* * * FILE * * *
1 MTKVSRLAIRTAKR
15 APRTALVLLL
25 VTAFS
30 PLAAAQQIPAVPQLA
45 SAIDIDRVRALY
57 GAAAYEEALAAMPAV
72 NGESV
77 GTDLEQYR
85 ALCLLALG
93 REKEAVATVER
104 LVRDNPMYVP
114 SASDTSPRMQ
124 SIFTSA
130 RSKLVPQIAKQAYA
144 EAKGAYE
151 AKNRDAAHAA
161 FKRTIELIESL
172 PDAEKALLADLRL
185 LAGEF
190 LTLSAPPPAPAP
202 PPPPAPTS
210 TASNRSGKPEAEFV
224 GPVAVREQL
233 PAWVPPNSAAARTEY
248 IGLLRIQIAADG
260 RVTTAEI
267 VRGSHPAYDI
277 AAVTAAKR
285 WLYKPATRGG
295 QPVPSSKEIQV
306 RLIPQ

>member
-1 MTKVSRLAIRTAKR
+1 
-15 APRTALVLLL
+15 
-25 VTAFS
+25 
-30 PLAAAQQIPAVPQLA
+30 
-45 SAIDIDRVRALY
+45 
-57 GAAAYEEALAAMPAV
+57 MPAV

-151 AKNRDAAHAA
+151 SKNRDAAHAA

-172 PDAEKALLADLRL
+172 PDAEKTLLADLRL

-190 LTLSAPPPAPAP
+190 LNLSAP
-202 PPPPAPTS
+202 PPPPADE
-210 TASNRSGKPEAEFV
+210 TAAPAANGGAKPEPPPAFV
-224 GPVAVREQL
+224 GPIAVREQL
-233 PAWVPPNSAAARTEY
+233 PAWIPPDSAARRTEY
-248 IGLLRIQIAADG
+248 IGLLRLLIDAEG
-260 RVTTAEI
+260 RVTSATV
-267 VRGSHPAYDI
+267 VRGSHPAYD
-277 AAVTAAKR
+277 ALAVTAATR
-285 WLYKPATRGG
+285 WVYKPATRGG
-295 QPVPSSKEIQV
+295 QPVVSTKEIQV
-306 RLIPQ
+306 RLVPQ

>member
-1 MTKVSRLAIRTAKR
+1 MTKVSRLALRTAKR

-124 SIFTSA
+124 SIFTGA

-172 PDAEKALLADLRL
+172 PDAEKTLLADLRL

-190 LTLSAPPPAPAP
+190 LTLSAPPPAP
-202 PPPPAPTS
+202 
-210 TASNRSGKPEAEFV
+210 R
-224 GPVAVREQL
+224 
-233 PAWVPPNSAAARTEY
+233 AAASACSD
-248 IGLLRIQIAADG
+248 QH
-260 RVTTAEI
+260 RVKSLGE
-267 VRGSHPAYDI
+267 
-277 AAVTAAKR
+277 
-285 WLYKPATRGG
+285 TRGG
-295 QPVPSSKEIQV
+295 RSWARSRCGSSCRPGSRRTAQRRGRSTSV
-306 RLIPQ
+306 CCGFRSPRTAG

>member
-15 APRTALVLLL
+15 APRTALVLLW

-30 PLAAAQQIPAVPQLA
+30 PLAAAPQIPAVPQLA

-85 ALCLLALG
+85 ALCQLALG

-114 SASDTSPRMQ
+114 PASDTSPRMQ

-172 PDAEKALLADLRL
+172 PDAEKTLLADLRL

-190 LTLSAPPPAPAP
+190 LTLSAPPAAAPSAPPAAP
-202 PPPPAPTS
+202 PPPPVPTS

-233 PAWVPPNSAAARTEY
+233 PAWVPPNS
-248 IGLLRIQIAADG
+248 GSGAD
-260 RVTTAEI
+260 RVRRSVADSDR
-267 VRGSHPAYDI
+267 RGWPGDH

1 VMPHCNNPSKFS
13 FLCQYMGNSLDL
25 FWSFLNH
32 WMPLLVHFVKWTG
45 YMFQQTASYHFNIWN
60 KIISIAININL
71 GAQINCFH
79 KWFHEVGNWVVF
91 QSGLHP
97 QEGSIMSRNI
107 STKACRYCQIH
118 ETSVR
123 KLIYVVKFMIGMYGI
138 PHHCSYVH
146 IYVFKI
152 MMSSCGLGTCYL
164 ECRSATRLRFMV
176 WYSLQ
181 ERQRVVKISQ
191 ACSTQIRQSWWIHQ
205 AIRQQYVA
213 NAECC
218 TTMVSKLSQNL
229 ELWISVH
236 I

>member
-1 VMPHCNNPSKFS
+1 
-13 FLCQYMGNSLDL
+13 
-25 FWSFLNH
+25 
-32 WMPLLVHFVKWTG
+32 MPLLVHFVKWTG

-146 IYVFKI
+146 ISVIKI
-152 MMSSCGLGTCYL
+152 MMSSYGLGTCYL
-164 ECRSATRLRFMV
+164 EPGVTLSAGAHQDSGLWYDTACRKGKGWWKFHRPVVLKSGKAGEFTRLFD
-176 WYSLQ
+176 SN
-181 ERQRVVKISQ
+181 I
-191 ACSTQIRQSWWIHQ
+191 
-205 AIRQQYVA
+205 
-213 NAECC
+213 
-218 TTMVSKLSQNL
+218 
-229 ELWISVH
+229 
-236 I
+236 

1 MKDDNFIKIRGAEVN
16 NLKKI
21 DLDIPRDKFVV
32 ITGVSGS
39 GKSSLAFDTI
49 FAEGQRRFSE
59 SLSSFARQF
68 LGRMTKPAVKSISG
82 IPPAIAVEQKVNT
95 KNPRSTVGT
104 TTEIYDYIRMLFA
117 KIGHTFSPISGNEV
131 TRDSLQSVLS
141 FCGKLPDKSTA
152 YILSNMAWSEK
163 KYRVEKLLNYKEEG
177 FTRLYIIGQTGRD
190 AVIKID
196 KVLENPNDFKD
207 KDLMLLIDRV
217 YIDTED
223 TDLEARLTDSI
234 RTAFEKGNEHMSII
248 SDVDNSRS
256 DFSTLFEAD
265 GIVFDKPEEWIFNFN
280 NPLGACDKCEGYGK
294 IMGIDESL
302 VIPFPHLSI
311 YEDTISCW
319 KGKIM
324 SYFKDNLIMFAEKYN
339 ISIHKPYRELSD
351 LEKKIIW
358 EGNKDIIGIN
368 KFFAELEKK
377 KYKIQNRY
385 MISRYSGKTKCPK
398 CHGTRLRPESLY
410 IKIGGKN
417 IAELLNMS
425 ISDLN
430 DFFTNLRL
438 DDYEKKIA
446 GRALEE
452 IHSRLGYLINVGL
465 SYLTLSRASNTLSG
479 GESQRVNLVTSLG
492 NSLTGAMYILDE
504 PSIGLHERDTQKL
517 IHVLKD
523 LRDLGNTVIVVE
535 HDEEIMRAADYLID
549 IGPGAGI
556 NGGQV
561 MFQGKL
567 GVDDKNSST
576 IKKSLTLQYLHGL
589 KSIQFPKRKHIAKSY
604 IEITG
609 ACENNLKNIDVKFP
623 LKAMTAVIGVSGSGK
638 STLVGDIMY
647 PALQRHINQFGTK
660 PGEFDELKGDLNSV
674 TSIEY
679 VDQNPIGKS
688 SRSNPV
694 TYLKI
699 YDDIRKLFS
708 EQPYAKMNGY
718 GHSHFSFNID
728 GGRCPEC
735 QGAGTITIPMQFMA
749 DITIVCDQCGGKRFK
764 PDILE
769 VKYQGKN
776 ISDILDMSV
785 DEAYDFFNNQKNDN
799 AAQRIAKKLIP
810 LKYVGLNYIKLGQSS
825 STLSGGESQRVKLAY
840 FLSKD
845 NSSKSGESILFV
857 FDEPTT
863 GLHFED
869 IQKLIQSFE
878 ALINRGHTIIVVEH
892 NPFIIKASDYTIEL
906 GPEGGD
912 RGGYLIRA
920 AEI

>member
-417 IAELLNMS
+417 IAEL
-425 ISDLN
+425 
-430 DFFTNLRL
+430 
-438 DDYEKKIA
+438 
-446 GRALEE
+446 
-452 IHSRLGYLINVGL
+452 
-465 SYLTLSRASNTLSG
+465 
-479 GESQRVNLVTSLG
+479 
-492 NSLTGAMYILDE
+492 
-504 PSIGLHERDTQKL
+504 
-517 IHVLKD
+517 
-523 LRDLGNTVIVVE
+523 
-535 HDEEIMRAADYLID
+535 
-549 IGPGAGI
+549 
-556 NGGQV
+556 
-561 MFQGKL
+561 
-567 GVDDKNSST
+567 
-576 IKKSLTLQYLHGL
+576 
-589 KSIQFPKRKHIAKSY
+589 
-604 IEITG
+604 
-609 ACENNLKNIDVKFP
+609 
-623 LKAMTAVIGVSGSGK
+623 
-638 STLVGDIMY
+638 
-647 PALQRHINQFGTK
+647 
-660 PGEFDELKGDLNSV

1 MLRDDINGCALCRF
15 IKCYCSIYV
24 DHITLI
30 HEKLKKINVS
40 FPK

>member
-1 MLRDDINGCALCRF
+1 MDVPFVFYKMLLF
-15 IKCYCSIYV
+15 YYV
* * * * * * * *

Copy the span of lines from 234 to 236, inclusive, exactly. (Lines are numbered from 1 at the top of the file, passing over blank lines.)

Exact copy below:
523 LRDLGNTVIVVE
535 HDEEIMRAADYLID
549 IGPGAGI